Her bright yellow hair was almost blinding in the morning sunshine. She was what
Ed referred to as "Terminal Blonde" and decked out in an all white outfit and brand
new tennis shoes sporting pink stripes down the sides. Her blonde coif swirled around
in the breeze as she stomped toward the cabin and up the steps. "Yes, M'am. Got a toilet. I'm not a cave man." Ed smiled even wider
as she came to an abrupt halt in front of the dog, her sneakers making a tiny squeak
on the wooden floorboard. She thrust a manicured hand in front of her. "Does he bite?" The growl that had been growing in his gut now gurgled up his throat.
Zip's lips curled, revealing sharp white teeth. Ed patted him on the head. "Only if I tell him to," he said, wearing the same amused grin. "Down
the hall, first door on the right." Joanna's need to pee seemed overpower her innate fear of the grumbling
canine. She tip-toed past Ed and ducked into the house. John watched her disappear
and then shrugged. "Women, what can ya do, right?" he said as he finished cleaning his Ray-Bans
and placed them on his face. After few seconds of awkward silence, he spoke again.
"So, uh, what do you do with all those dogs?” He once again leaned around the corner
of the house to peer toward the backyard. “Listen to ‘em bark all the damned time.” He took a breath and then screamed,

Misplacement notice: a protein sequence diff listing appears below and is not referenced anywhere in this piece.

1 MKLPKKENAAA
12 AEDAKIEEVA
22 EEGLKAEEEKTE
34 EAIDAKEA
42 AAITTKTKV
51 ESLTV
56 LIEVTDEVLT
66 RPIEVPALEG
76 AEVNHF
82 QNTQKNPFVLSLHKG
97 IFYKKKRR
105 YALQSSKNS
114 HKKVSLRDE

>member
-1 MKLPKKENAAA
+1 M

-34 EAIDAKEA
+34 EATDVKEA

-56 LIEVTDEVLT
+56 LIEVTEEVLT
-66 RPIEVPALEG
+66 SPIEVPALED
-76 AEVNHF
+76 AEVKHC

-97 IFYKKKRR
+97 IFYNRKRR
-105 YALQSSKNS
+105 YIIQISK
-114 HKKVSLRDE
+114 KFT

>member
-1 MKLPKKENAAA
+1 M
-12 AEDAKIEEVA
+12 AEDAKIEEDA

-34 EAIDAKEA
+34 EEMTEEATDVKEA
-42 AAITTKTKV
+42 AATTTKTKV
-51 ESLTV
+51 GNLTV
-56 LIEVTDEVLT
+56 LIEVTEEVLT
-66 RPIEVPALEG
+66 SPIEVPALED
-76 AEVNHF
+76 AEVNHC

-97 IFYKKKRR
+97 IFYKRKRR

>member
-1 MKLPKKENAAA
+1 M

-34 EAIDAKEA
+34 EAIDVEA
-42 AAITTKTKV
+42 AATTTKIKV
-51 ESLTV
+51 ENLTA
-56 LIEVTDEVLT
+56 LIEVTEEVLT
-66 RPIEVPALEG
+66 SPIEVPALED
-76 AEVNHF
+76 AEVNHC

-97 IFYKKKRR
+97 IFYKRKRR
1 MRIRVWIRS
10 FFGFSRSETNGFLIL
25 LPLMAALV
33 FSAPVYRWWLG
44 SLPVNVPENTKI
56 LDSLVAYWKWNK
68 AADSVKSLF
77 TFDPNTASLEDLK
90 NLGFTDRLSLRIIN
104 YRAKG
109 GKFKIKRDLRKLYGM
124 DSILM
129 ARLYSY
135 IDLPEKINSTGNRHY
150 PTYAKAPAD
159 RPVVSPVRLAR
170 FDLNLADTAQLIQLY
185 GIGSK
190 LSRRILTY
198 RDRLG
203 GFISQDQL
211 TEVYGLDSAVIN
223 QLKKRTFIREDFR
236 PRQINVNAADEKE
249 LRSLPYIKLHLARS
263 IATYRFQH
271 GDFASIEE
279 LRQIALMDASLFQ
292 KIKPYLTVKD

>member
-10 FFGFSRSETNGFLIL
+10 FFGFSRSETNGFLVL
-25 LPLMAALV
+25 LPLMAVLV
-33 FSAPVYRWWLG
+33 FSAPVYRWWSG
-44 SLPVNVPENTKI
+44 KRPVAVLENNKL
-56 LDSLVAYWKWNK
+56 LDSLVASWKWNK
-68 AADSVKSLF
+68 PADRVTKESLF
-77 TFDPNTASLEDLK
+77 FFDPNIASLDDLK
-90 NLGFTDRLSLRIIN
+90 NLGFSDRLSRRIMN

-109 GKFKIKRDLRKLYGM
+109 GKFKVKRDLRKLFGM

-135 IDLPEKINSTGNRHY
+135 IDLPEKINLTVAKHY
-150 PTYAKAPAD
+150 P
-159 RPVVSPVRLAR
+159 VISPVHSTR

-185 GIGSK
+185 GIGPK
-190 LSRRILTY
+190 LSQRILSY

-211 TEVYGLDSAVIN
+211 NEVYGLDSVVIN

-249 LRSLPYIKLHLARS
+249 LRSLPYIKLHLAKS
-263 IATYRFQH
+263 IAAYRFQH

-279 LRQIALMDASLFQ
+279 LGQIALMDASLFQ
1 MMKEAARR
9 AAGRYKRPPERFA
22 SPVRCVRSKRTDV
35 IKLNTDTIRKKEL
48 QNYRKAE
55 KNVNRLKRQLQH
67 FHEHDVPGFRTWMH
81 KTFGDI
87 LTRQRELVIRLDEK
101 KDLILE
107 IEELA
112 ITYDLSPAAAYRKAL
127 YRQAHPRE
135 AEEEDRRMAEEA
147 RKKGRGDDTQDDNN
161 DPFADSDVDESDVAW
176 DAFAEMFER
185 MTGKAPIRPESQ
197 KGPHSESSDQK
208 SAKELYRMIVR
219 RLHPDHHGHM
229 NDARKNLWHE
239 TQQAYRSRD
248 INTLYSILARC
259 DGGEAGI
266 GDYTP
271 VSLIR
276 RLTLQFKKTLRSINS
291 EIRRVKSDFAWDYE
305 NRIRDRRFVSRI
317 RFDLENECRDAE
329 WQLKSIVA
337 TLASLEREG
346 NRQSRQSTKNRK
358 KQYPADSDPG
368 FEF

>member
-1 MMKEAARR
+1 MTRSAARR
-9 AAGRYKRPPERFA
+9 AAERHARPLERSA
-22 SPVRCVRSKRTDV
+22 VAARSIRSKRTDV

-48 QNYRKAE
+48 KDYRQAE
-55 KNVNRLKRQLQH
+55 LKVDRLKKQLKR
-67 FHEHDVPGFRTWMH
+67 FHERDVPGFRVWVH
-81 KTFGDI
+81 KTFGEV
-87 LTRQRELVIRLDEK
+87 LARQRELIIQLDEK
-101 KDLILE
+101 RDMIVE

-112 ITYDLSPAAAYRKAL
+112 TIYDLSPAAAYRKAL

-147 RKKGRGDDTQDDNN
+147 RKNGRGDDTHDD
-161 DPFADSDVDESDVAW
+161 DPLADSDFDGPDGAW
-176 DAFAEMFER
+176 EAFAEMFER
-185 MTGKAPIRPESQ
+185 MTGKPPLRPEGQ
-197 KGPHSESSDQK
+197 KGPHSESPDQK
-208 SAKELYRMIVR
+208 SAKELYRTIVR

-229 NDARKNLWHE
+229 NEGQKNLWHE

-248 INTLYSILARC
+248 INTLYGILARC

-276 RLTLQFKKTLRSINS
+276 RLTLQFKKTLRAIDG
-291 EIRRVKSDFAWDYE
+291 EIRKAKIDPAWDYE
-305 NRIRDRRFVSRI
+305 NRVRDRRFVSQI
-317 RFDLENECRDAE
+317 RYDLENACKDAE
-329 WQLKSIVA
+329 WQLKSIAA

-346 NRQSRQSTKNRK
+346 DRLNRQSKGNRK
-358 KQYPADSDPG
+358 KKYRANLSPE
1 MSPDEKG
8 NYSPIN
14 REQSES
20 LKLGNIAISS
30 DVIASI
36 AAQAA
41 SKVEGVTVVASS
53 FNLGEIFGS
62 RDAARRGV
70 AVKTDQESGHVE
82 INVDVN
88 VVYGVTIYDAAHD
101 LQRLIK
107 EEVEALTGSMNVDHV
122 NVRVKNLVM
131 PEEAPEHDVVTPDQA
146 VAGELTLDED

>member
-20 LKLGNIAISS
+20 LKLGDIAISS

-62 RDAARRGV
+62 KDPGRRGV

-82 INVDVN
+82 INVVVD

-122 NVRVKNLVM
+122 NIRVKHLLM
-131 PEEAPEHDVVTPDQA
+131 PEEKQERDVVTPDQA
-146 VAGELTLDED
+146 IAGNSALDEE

“SHUT THE HELL UP, MUTS!” The canine choir’s performance almost immediately quieted. The progression
was quick but gradual, dotted by random yip and growls. Eventually the dogs were
silent once more. John’s tilted his head and smiled a forced smile. “Hey, that takes talent.
Um, how far is the Lost Pines trail head? Where did I go wrong? I could have sworn
I saw a sign that pointed this way." Ed nodded and scratched his chin. "Well, you haven't gone far 'nuff
just yet. The trail starts about two miles down the road." "Really?" John tilted his head and looked down the road. "On this map
it seems to be a pretty big hiking area. You'd think the road would be better—at
least be paved." "Wouldn't know 'bout that. Road's been the same for years. You get to
a mountain trail from a mountain road. Seems logical to me." Ed shrugged and caressed
Zip's head. "And Lost Pines trail starts about two miles down this road. Jus' past
the lake." John squinted and pulled the map from his pocket. "A lake? I don't
see a lake on this map." Ed leaned up in his chair to peer down at the map in John's hand. "Oh,
that's your problem right there. That map ain't worth a shit. Not sure what idiot
printed it but they sure hadn't been out here. Probably drew that thing on his computer,
sittin' in his office chair." In an exasperated gesture, John let the hand holding the map fall to
his side. "Great. Back down the driveway, turn left and then it's two miles down
this road then?" Ed nodded. Another silence followed. John shifted his weight from foot
to foot, picked at the dead bugs on the grill of his SUV and then spoke again. "So,
uh, you hunt?" His gaze had fixed on the rifle leaning against the wall. "Used to," Ed stated flatly. "What did you hunt?" "Anythin' that would run from me." Ed amused himself and issued a chuckle
that sounded like air escaping a tire. “Whatever it was had a chance of getting’
away from me, though.” He continued to smile as he patted Zip on the head again.
“But you can’t out run them dogs.” “Oh, so you used the dogs for hunting? Wow, I’ve heard of hunting with